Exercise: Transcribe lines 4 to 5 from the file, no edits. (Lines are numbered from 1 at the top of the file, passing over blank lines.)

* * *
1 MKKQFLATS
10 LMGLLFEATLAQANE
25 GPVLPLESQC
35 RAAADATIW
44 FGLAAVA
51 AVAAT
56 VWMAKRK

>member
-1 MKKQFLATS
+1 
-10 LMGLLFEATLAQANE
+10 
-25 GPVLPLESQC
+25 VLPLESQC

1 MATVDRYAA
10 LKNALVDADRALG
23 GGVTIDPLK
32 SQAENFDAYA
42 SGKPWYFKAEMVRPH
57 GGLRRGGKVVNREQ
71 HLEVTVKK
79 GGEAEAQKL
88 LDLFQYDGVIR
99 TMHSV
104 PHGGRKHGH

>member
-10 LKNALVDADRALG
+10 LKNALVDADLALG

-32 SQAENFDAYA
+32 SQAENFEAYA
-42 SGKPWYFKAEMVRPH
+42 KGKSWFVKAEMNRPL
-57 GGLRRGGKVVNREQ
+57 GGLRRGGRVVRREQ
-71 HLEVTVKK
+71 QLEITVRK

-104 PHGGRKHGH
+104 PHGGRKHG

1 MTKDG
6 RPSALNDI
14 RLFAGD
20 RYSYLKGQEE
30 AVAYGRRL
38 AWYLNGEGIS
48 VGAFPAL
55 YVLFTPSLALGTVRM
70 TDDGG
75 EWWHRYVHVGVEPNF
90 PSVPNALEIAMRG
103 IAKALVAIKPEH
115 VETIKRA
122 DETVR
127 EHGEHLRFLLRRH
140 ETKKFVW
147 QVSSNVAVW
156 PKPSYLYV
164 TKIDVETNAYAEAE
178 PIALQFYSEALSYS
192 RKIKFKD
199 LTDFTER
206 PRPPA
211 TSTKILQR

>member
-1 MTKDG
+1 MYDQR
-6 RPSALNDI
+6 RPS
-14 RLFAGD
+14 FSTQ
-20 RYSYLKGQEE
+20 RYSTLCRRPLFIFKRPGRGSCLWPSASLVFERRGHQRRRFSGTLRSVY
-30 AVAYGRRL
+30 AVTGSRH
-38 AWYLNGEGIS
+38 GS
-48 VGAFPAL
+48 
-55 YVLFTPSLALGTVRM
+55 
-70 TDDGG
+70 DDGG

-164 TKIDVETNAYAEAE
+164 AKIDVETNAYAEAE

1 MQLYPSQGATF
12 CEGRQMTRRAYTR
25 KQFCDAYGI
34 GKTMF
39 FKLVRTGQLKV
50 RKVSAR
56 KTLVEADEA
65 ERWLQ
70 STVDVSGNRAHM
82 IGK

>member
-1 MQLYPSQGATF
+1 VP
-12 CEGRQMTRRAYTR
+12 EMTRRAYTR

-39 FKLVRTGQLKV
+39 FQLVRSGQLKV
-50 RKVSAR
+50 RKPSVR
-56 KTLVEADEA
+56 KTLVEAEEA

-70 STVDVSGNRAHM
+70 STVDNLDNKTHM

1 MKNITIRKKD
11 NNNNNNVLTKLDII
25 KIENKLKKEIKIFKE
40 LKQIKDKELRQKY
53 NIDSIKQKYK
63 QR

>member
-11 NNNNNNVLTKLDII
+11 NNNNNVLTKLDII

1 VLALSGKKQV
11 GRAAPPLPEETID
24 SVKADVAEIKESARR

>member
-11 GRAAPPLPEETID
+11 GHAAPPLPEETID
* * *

35 RAAADATIW
44 FGLAAVA